I would like to respond to the Oct. 4 Viewpoint accusing Haleakala Ranch Co. of disregarding the community by denying public access to the Haleakala Bridle Trail.
Haleakala Ranch opened access to the trail segment on our land more than a year ago. In May 2012, the ranch and the Department of Land and Natural Resources entered into a memorandum of agreement to provide guided hikes on the trail. To date, Haleakala Ranch, in collaboration with DLNR's Na Ala Hele Hawai'i Trail & Access Program, has successfully hosted eight free, guided hikes in response to modest public demand.
It is noteworthy that the state and the ranch agreed on a guided hike program in 2007 but legal opposition by the Viewpoint writer and his nonprofit organization, Public Access Trails Hawaii, effectively delayed public access until last year.
The complex history of the Haleakala Bridle Trail is not the simple story told in the Oct. 4 Viewpoint.
The purpose of the trail was to get to the summit of Haleakala, and the old horse trail, which originated in Makawao town, was about 13 miles long. Most of the trail traversed what are today Olinda homestead lots below the ranch and through what is now national park land above the ranch. Only about 4 miles of the trail crossed land owned by the ranch today.
During the early 1900s, Haleakala Ranch founders Harry and Sam Baldwin supported Maui community efforts to promote Haleakala crater as a major tourist attraction. This included improved crater access over ranch lands by way of a new horse trail completed in 1905. Today, a remnant portion of that trail crosses ranch pastures before ending at the national park's fenced border miles from the summit. It is this trail segment that is the focus of PATH's lawsuit against the ranch and the state.
Harry and Sam Baldwin also played a major role in the creation of Haleakala National Park and today's Haleakala Highway. In 1927, the ranch and the Territory of Hawaii exchanged lands to enable the creation of the national park. The territory received 9,500 acres of sensitive ecosystems and pastures within the proposed park boundary while the ranch received roughly the same acreage in the drought-prone regions of Kamaole, Waiohuli and Waiahono.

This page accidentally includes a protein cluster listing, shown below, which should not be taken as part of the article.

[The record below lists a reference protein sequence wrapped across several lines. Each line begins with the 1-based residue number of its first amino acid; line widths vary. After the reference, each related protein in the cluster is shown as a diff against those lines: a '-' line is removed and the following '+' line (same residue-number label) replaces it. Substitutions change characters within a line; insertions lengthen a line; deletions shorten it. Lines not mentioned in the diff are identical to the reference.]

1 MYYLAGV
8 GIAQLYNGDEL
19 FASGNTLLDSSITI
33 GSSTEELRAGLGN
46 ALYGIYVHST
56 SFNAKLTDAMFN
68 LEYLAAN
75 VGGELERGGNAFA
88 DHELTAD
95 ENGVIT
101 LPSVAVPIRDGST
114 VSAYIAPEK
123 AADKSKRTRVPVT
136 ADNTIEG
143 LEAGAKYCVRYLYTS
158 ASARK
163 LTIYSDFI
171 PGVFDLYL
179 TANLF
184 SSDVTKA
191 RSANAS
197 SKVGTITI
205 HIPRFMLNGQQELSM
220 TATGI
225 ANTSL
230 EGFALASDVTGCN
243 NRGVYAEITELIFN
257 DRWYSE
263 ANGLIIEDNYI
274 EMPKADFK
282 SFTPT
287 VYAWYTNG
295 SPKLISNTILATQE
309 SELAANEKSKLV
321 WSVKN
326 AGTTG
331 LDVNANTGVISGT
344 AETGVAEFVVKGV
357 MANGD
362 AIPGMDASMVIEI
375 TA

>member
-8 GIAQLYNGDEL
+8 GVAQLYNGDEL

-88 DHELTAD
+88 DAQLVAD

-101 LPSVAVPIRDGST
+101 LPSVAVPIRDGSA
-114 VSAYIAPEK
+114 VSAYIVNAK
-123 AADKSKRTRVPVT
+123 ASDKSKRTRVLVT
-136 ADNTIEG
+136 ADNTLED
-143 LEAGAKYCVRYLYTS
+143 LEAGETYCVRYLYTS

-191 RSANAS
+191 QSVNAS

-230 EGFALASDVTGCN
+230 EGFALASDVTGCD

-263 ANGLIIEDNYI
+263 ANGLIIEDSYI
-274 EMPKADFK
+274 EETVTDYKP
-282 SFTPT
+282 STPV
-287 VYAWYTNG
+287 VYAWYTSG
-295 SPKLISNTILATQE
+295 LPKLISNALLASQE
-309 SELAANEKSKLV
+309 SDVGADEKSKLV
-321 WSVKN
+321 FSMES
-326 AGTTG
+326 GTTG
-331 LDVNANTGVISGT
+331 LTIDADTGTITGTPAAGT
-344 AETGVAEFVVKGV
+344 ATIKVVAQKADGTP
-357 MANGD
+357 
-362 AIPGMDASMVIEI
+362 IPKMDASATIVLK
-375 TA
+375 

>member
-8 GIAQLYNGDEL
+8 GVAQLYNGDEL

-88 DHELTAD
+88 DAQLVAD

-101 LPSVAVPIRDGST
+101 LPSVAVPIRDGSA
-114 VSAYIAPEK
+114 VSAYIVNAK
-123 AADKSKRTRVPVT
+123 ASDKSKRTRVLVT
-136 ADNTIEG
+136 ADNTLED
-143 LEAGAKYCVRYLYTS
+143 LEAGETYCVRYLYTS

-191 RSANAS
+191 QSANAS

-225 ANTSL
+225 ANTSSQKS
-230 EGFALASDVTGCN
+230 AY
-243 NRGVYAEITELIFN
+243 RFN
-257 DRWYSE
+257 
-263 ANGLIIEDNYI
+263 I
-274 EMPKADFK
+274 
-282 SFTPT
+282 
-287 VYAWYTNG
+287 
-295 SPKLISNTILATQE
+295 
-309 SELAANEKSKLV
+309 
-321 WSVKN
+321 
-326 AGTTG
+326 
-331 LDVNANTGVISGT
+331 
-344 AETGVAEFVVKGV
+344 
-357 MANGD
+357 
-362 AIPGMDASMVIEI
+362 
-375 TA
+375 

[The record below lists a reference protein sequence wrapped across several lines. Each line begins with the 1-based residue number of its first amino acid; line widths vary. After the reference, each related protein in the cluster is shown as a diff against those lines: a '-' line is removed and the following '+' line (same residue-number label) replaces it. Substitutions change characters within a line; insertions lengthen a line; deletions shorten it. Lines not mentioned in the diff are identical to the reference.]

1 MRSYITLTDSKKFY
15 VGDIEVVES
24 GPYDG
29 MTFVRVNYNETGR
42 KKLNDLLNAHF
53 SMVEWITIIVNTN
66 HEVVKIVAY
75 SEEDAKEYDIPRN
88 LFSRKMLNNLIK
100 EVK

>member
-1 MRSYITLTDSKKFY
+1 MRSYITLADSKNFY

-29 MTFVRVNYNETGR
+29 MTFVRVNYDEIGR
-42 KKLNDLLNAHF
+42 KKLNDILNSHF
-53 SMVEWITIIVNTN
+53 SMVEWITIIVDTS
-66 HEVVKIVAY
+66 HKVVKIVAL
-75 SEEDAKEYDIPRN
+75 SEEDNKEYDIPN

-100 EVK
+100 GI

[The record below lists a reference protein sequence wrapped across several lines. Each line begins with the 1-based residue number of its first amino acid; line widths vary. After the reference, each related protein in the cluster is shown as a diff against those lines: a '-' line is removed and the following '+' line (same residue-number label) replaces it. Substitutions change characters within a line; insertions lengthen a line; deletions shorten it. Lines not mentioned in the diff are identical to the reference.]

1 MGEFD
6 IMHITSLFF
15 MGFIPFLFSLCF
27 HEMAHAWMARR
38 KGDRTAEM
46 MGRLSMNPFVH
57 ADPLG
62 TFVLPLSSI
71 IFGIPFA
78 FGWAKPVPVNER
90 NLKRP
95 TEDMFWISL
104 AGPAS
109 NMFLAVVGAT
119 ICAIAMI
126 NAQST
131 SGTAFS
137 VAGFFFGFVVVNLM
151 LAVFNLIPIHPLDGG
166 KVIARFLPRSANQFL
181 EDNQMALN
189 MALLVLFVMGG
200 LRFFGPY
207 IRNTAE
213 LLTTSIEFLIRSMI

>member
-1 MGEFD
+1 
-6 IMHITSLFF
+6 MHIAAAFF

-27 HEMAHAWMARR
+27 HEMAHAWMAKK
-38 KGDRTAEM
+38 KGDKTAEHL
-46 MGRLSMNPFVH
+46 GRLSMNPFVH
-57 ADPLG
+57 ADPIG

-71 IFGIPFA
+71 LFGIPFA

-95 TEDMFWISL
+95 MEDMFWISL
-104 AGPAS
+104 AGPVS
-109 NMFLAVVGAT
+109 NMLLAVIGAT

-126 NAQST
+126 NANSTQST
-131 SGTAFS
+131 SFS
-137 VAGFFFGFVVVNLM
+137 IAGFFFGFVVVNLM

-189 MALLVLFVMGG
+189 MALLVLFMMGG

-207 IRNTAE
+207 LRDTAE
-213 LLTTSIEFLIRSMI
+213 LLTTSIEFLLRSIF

Importantly, as part of this exchange, the ranch gave the territory an 80-foot road corridor for a new highway originally planned to go from Olinda to the national park, replacing the 1905 horse trail. In 1930, the ranch agreed to the territory's request to move the road corridor from Olinda to its present route. After Haleakala Highway opened in 1935, the horse trail was abandoned. Harry and Sam Baldwin worked collaboratively and in good faith with the territory because all parties recognized the need to balance community benefit with the needs of the ranch.
This year, Haleakala Ranch is celebrating 125 years of ranching on Maui. Every Hawaii rancher can attest to the financial challenge of managing a livestock operation in the middle of the Pacific, particularly during periods of severe drought and economic uncertainty. We make no apology for diversifying our business to include commercial real estate investments. It is a necessary strategy that enables us to sustain our commitment to ranching and responsible management of 23,400 acres of agricultural land and 5,400 acres dedicated to conservation on Maui. Our entire operations staff is committed to ranching and land management on-island, so to characterize Haleakala Ranch as a commercial real estate investment company is simply wrong.
The public benefit from Maui's ranches is obvious when residents and visitors see green open-space vistas and enjoy locally produced foods. Unfettered public access across active and potentially hazardous pastureland serves neither public benefit nor the interests of any ranch operation.
Haleakala Ranch has successfully balanced the needs of the community with the needs of the company for well over a century. We look forward to continuing that legacy for future generations.
* Don Young is president and chief executive officer of Haleakala Ranch Co.